Shaking Up the Straight Sports World

Closets have no place in athletics, says lesbian advocate Pat Griffin

| January-February 2000


Maybe it was because she had a secure job, or because she felt it was time for her to step forward and become a role model. But more likely it was because she couldn’t stand being quiet about her life any longer. Whatever the reason, in 1987, triathlete and educator Pat Griffin told an audience at a national sports conference in Las Vegas that she is a lesbian.

For most people, coming out publicly takes guts, but for Griffin, it was especially risky. Besides being a professor at the University of Massachusetts at Amherst, she was also coach of the women’s swim team, and she was afraid her announcement would spark negative fallout from team members or their parents.

But in the end, Griffin’s desire to tell the truth once and for all outweighed her concerns. “The closet gets pretty cramped,” she says now. “Eventually I had to come out in order to make room for myself to grow.”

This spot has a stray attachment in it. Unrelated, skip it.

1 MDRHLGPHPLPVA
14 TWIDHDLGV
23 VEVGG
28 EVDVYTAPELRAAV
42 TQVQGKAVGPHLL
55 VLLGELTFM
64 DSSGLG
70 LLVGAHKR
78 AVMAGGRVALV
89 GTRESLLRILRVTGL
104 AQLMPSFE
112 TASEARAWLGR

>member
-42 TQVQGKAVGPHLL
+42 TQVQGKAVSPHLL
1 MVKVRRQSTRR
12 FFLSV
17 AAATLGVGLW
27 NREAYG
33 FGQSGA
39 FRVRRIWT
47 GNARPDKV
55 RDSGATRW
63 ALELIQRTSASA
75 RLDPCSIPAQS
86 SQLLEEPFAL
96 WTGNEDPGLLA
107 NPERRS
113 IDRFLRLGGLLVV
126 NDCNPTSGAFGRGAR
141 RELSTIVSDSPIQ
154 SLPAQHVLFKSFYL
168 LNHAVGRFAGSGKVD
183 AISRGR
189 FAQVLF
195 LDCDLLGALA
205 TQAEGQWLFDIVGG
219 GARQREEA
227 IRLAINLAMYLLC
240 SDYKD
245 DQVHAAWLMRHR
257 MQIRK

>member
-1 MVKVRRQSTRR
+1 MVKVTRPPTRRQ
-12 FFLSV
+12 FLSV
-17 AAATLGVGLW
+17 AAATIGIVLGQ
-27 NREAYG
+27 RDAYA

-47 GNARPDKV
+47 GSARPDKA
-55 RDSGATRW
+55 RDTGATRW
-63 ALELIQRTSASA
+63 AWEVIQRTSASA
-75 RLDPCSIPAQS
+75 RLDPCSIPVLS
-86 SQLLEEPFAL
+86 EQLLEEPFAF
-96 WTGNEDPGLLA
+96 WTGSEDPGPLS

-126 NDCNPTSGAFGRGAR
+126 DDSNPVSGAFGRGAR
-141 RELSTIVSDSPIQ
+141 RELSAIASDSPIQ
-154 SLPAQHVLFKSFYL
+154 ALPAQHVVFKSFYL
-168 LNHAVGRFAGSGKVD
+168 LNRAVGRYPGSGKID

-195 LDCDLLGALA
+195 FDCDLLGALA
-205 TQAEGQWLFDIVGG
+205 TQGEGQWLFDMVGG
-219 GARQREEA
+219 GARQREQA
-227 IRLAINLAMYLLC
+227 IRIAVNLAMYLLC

And Griffin couldn’t have picked a better moment: The sponsoring organization had asked her to give a speech on homophobia and women’s sports, a topic dear to her heart. Using her own career as an example made perfect sense.



“When I first started coaching, I was very closeted, except eventually to a few of my swimmers,” Griffin says, recalling that during her early years as a competitive athlete and coach, she constantly worried that her sexual preference would be discovered and she would lose her job. “As I got older and settled in one place, I made myself known to some of the women on the basketball and lacrosse teams, and told them that they could come talk to me about issues they were facing in their lives. It made me bolder.”

Emboldened by her speech, and buoyed by support from friends and colleagues, Griffin eventually wrote Strong Women, Deep Closets: Lesbians and Homophobia in Sport (Human Kinetics, 1998). The book includes interviews with lesbian athletes and coaches, highlighting the complex relationship between perceptions of female athleticism and sexual preference.